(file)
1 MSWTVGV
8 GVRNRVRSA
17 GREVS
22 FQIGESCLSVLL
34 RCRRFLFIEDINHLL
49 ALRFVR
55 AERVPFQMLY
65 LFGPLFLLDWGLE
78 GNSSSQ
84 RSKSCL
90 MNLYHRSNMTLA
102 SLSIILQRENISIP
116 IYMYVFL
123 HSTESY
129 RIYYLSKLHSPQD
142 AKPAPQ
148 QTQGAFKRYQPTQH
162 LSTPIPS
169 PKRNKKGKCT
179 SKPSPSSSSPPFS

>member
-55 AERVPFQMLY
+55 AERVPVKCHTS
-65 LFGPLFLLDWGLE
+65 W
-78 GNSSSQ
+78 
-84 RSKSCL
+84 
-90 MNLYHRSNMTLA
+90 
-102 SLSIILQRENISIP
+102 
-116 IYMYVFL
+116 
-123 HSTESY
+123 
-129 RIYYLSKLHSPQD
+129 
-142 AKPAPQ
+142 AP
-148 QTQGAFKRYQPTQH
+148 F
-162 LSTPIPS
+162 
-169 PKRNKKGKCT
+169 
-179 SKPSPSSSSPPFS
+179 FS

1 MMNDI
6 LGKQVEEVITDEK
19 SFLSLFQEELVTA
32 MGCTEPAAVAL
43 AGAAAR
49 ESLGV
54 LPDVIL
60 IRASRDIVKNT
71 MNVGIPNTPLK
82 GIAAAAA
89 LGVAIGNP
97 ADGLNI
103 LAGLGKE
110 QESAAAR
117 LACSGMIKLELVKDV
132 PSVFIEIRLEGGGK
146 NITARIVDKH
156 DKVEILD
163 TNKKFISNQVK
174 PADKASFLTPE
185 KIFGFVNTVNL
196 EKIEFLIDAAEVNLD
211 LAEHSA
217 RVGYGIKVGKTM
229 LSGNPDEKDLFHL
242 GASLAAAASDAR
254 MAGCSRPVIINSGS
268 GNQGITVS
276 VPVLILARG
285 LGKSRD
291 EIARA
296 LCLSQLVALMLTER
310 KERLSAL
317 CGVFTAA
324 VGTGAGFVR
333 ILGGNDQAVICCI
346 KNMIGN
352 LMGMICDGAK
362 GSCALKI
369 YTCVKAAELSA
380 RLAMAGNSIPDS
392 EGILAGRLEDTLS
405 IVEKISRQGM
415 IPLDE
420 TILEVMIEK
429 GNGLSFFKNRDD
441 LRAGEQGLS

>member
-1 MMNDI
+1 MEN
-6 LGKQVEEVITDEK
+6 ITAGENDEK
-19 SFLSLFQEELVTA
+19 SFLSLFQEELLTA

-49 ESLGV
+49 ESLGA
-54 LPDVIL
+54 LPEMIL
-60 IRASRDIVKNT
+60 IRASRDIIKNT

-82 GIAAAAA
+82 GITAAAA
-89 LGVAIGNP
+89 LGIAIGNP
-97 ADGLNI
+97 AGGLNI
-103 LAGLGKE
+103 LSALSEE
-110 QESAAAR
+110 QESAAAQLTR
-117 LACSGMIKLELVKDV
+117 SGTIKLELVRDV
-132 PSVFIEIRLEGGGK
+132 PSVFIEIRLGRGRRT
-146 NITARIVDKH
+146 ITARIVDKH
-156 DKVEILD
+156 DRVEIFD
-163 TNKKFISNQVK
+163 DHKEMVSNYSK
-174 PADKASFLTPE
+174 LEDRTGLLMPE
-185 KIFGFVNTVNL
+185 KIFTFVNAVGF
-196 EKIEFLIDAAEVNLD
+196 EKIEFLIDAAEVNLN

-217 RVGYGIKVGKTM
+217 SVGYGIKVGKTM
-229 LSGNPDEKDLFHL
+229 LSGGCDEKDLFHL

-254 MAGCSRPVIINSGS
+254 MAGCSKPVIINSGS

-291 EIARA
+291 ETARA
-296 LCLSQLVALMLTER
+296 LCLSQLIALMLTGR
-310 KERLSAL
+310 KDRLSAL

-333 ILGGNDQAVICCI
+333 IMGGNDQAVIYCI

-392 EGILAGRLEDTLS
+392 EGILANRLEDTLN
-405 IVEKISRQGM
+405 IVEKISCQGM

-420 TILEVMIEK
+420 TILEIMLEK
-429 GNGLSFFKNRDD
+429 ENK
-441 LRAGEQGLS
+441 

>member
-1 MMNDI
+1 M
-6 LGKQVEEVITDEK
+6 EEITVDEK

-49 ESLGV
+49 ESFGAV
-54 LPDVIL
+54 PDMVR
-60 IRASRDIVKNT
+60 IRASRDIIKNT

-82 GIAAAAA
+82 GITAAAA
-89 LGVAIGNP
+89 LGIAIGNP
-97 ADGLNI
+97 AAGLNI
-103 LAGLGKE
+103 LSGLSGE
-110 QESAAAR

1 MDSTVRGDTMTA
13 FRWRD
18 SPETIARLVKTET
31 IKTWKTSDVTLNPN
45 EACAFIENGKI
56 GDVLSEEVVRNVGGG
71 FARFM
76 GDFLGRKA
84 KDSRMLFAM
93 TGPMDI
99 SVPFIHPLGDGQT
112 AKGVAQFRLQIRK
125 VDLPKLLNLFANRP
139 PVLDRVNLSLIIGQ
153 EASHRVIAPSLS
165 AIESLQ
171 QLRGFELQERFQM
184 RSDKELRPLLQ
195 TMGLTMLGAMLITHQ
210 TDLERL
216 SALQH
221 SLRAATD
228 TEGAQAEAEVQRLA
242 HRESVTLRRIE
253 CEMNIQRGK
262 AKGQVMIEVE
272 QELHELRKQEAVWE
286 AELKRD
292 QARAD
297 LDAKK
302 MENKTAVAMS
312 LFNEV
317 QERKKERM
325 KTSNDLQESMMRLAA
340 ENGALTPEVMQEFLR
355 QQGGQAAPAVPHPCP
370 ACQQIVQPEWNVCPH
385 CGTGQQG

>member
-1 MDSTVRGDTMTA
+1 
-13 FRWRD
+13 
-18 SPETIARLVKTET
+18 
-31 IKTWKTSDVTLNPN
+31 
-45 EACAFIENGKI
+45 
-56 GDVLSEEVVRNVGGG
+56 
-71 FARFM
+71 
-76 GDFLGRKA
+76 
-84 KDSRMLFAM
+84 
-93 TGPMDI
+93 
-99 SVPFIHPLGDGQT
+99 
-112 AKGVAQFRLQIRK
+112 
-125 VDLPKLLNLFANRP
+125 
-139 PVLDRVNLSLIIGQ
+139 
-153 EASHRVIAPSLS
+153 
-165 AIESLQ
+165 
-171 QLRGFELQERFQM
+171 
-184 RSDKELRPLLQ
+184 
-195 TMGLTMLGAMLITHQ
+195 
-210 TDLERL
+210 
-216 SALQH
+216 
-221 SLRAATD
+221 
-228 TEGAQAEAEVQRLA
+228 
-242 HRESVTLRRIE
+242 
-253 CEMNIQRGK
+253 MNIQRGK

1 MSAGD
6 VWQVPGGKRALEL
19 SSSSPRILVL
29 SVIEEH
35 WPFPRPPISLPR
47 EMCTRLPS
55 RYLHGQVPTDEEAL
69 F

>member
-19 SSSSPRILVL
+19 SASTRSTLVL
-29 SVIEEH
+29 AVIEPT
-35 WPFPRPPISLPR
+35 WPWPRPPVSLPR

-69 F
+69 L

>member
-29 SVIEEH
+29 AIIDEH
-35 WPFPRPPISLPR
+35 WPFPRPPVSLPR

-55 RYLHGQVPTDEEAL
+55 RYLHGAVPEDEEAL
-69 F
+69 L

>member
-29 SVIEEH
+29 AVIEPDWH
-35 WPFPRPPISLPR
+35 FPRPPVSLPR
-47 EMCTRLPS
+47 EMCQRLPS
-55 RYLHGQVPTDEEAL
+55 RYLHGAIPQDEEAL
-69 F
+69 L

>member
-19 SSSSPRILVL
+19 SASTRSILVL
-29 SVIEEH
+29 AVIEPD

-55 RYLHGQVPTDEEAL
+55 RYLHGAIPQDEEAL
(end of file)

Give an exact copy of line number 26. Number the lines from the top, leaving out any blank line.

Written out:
-78 GNSSSQ